How are people employed in the voluntary sector?

By work pattern

  • Voluntary organisations continue to attract employees seeking part-time work, with 37% of voluntary sector employees working part-time compared to 29% of public sector and 25% of private sector employees.

Voluntary organisations have a higher proportion of part-time employees than organisations in other sectors

By contract length

  • 92% of voluntary sector employees are on permanent contracts and 8% on temporary contracts. This is a slightly higher proportion than for the public and private sectors where fewer people are employed on a temporary basis (7% and 5% respectively).
  • While the voluntary sector still has the highest proportion of employees on temporary contracts, the proportion has started to fall (from 9-10% between 2015 and 2018, to 8% in June 2019). Bigger fluctuations in prior to 2015 might reflect the limitations of the small sample size (see methodology).

The voluntary sector has the highest proportion of temporary contracts compared with other sectors, but the proportions has started to fall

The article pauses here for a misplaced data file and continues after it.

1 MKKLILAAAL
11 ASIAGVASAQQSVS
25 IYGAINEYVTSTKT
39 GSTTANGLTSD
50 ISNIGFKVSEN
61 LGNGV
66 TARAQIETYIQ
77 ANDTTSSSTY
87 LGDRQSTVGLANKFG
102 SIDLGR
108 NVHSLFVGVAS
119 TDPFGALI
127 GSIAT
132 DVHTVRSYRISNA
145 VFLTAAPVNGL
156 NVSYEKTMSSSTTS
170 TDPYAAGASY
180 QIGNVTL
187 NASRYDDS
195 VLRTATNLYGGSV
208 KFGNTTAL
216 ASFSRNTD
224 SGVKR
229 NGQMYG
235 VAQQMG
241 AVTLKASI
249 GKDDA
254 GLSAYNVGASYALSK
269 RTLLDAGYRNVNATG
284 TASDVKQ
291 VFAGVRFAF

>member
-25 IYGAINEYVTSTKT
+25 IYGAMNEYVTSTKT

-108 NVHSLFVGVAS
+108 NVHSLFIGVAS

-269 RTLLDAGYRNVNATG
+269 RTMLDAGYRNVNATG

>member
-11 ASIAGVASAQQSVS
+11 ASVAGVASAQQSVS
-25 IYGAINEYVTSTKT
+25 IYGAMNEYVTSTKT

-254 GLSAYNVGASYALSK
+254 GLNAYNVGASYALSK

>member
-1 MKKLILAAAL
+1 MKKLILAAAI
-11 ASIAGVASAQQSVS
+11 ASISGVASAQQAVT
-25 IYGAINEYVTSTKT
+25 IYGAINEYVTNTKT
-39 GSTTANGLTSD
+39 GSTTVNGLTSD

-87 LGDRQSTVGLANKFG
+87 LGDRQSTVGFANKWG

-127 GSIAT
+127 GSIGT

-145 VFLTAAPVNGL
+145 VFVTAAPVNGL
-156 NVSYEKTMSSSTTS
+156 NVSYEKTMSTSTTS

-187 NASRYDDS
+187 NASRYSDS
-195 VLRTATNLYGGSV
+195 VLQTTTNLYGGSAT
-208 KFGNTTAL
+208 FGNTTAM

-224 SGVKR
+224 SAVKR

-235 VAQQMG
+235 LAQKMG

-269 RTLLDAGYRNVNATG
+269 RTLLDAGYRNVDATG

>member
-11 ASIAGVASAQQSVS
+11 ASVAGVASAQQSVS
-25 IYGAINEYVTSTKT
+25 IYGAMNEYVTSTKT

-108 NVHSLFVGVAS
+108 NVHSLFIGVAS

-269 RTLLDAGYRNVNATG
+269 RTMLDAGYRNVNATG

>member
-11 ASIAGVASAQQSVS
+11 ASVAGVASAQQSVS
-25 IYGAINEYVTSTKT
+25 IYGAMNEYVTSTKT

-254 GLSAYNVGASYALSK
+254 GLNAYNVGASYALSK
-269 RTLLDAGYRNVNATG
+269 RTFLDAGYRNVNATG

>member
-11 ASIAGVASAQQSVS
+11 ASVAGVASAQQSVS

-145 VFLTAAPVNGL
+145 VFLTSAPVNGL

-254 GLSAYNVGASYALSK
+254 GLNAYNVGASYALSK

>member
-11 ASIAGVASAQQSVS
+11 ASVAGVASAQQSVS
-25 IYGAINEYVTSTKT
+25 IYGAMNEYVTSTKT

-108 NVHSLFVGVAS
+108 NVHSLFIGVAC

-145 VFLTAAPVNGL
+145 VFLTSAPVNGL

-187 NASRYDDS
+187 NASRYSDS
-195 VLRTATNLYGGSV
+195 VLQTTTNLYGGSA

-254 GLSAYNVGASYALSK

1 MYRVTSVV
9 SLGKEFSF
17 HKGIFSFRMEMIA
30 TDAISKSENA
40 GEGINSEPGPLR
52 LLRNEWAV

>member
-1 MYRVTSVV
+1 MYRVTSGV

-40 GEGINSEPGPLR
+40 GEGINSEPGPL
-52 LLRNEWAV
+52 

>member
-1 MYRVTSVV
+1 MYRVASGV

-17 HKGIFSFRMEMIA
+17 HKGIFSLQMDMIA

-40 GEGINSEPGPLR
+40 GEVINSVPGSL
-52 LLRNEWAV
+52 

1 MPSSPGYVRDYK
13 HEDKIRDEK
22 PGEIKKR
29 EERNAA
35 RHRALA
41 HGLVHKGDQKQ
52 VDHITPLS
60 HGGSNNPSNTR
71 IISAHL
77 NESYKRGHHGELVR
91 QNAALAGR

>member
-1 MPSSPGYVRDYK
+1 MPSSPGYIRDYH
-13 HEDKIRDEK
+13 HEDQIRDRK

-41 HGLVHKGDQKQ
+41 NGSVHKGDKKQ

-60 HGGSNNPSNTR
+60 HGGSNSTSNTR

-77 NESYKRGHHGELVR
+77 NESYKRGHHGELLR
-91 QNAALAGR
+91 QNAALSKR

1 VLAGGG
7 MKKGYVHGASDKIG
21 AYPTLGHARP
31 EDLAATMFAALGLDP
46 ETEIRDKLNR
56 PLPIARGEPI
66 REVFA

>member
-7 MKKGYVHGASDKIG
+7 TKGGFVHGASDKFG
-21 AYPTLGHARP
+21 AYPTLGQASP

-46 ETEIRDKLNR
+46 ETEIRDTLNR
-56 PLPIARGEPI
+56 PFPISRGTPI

Temporary contracts

  • Most employees on a temporary contract in the voluntary sector are on a fixed-term contract. This is higher than any other type of temporary contract combined.
  • The voluntary sector is less likely to employ people through ‘temping agencies’ than the public or private sectors, as well as offer casual types of work.

Most temporary employees in the voluntary sector are on a fixed-term contract

By occupation level

  • Overall, there has been little change in the breakdown of occupation level across sectors over the last nine years.
  • The voluntary sector, like the public sector, relies on lower managerial positions more than any other occupation level, with 46% of the sector workforce made up of these positions. This is comparable to the public sector (42%) but much higher than the private sector (23%).

The composition of voluntary sector employees is similar to the public sector – both relying more on lower managerial positions than the private sector

More data and research

Footnotes

  1. At NCVO, we use the ‘general charities’ definition for much of our research. This definition covers organisations that meet a number of criteria, and excludes organisations like independent schools, government-controlled bodies or housing associations. It gets us closer to what most people think of when they think of charities.